The Underside of Singapore's Economic Miracle
A strong contender for one of the top prizes at the Pacific Meridian festival of Asian Pacific countries at Vladivostok was A Yellow Bird, a debut feature by the 51-year- old filmmaker K. Rajagopal from Singapore. Presenting the film, Rajagopal provided a brief description of the ethnic diversity in the city-state, one of the Asian “tigers” in which the Indian community, from which the director hails, is only one of several. Ethnic conflict, specifically between the Indian and Chinese communities, is an underlying theme of the film, although it touches on other important issues such as poverty and exploitation, both sexual and economic.
The film’s starting point is the classic premise of a prisoner completing a long prison sentence and seeking to get his life back on track. In this present instance, we see Siva, released after spending eight years in jail for smuggling offences, attempting to track down his wife and daughter and meeting determined resistance from both his sister-in- law and his mother who cannot forgive him for his criminal past. Siva’s quest takes him into the lower depths of Singaporean society. In the course of his search, he saves a Chinese prostitute from a beating at the hands of her pimp and forms a bond with her, finding some solace in her company. These scenes take place at an encampment by the river, away from the bustle of the city, one of the few places where he can unwind, and it’s there that he finds, pressed into the mud, the paper figure of a yellow bird – a symbol in local culture of good fortune.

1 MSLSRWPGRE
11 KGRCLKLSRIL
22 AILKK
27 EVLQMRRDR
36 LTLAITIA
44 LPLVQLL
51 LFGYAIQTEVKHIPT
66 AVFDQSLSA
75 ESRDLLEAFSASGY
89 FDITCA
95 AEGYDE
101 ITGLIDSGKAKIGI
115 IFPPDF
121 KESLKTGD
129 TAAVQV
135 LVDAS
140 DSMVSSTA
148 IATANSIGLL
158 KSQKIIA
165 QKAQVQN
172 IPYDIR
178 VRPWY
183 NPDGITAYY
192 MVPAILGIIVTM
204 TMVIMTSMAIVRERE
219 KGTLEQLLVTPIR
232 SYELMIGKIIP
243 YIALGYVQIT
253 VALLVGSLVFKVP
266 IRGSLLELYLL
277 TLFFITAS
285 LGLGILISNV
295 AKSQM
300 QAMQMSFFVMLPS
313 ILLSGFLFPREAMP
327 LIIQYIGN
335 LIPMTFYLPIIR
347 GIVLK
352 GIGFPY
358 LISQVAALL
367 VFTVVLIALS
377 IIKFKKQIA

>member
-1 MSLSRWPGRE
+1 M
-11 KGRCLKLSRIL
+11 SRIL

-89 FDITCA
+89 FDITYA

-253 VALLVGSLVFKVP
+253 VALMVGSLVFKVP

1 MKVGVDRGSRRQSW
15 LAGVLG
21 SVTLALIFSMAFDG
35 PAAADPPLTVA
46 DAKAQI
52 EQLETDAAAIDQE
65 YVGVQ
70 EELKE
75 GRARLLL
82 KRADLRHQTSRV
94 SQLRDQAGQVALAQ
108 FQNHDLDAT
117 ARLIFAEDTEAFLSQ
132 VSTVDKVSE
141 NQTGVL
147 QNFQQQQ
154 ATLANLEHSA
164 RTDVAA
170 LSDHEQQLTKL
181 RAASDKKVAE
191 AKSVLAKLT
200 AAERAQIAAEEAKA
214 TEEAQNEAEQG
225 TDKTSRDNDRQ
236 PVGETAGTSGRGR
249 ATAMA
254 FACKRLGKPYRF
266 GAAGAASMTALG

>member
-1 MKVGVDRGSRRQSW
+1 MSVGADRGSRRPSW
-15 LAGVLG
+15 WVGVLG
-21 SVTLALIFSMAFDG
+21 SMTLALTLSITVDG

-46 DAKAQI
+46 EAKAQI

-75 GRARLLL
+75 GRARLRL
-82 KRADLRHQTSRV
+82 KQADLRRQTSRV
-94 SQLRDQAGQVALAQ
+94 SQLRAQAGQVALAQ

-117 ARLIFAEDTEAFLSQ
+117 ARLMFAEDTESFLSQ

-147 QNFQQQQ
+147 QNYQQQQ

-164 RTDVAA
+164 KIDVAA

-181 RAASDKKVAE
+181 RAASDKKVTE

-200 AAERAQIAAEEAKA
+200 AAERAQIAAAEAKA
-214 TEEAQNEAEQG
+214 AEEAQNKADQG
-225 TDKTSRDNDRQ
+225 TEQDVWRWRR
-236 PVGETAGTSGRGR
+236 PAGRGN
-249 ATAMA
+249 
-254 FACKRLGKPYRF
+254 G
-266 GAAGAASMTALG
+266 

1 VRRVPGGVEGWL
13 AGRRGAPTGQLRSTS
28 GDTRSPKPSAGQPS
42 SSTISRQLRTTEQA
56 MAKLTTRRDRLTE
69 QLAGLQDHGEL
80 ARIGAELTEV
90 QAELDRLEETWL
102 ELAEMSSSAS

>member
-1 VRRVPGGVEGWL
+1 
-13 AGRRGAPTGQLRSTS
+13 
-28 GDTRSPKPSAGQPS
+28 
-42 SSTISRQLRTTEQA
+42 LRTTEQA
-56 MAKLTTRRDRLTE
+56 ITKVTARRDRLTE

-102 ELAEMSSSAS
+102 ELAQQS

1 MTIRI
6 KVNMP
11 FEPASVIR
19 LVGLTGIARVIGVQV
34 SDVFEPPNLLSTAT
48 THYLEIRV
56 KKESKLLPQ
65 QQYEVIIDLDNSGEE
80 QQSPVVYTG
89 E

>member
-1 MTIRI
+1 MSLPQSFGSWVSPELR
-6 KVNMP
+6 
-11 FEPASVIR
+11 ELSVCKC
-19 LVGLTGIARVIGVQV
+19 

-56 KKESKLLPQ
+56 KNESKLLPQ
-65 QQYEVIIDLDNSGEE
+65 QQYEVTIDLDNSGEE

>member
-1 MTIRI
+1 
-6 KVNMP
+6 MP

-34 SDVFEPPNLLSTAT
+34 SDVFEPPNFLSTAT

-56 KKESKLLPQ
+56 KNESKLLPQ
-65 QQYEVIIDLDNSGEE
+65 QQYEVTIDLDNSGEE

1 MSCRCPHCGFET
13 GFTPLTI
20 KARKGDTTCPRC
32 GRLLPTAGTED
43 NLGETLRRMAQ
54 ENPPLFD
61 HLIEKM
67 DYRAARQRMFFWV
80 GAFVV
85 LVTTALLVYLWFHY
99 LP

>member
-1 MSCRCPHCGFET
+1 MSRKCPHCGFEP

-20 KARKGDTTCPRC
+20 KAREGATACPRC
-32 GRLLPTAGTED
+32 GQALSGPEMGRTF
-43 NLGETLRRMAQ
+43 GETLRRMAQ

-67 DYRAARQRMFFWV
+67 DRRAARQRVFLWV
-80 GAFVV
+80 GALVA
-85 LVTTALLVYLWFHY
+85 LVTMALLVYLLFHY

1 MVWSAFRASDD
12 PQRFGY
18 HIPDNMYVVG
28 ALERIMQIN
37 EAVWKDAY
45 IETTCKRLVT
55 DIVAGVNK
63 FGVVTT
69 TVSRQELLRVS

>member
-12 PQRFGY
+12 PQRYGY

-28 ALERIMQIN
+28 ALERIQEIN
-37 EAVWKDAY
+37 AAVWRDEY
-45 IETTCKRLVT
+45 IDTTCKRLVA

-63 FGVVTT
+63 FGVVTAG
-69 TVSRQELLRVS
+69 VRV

But good fortune continues to evade Siva. He finally tracks down his ex-wife and is confronted by some ugly truths about the consequences of his past actions. In despair, he heads back to the river bank, committing one last heinous crime, and the viewer is left in little doubt that it will all end badly.
The film is notable for a powerful performance by Sivakumar Palakrishnan as Siva, who is on screen for virtually the whole film, with strong support from Seema Biswas as his mother and Huang Lu as the prostitute. It also racks up points for its portrayal of the underside of Singapore’s economic miracle – the benefits of which have clearly been shared out very unequally – and of the ethnic tensions that have been left unresolved. It’s a coherent, well- wrought piece of straightforward story-telling – no flourishes but purposeful in the realist manner pioneered by Ken Loach.
A Yellow Bird has already been screened at the Cannes festival’s Critics Week and is due for further festival screenings, but has yet to find distribution in its own country. It deserves a wider audience.
Edited by Yael Shuv
© FIPRESCI 2016